A cure for nostalgia
Dr. Bob LaPerriere
Your HMO got you down? Long for the days when doctors actually spent time with their patients? When they came to your house in the middle of the night with that comforting black bag and tender bedside manner? If so, then the Sierra Sacramento Valley Museum of Medical History (www.ssvms.org/museum.asp) is your chance to visit that simpler time. Curated by Dr. Bob LaPerriere (pictured holding an antique device used for measuring blood pressure), the museum gives visitors a glimpse of Sacramento history from a public-health perspective. It also suggests that we’ve made a lot of progress in a brief hundred years or so. Nothing says “good old days” like leeches and healthful tonics of whiskey, arsenic and strychnine.
Why a museum of medical history?
I think it gives people a greater appreciation for medicine today when they see how it has evolved. Whether that’s over the last 30, 40 or 50 years since antibiotics started, or even over the last 100 or 150 years. And, in order to appreciate what you have, you have to appreciate what came before you.
Because the old medicine was scary?
Well, I give lectures on Gold Rush medicine, and I often get a lot of comments from people saying, “OK, I appreciate my HMO.” And I think for a lot of the younger people, they don’t realize how rapidly things have evolved. It’s only been 50 years that we’ve been in the era of antibiotics. Not that long ago, really.
Another thing is an appreciation of the communicable diseases that we can now immunize against. I think it gives you a little more insight in the importance of immunizations today.
We have a very interesting history of medicine, much different from the history of the East Coast, that I think we need to preserve. Before the Gold Rush, Sacramento was described as one of the most healthful territories on the continent. But within a very short period of time, it was described as the worst cesspool of disease in the world.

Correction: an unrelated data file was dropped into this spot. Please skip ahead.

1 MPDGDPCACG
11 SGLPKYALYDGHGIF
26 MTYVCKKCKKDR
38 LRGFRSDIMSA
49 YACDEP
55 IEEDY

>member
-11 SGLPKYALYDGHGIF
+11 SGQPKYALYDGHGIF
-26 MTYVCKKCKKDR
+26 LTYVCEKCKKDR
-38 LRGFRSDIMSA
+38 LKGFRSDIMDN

A lot of people are not familiar with the cholera epidemic that we had in October of 1850. We had a thousand people die of cholera in three weeks, and possibly up to 5,000 throughout the foothill area.
Is that a lot?
A thousand people would have been about 15 percent of the population of Sacramento. That included about 17 physicians out of 50 that were in Sacramento. There was just no hygiene, no pure water, no sanitation back then.
It was at least five years after the cholera epidemic that they finally formed a Sacramento city board of health. Even though it was delayed that much, it was still the second board of health in the United States after Boston.
Gold Rush medicine was a little inexact, no?
They didn’t really know the cause of the disease. They were treating them as well as they could with the knowledge of the time. You can liken it to some treatments we have today—cancer, for example. Chemotherapy isn’t getting to the root of cancer, but they are doing the best they can to control it. It was the same philosophy then, just much less effective.
Doctors used technology like leeches, or letting blood?
Yes, bleeding was used for centuries, up until the turn of the 20th century.
Over here, we have these “fleams,” knives basically, that were used to cut vertically into the vein. This was one of the methods of bleeding in a patient. Then there is this rubber-band-operated device that was used to produce “counter irritation.” They felt if you produce a reaction somewhere in the body away from the disease, that humors that they believed were causing disease would be drawn away from the site of the disease. And they would do that by using a cup that produced a blister on the skin or by irritating the skin. And this rubber-band-operated device, when you pulled back and released it, would pierce the skin with all these little needles.
The Chinese community plays a big role in the medical history of Sacramento—
This is a great example of the evolution of medicine. Today, there are a number of physicians and dentists in Sacramento who go by the name Yee. They’re not all related, but at least five or six of them can show their heritage going back to the Gold Rush. There’s a shop in Fiddletown [points to picture on the wall showing a 19th-century herbalist’s shop] that was left almost exactly the way it was 150 years ago. That Chinese herbalist was part of the lineage leading up to the current Yee family. So, that kind of shows the evolution of medicine, particularly Chinese medicine, from herbalism in the Gold Rush era to the modern physicians and dentists that are some of the best in the area.
What’s that bottle of Old Crow doing in the cabinet?
That doesn’t really have much to do with medicine, but it’s interesting. These are old Prohibition-era bottles. See this one—a hundred-proof bourbon whiskey. It has a prescription tag on it that says take a "tablespoon in water if in distress."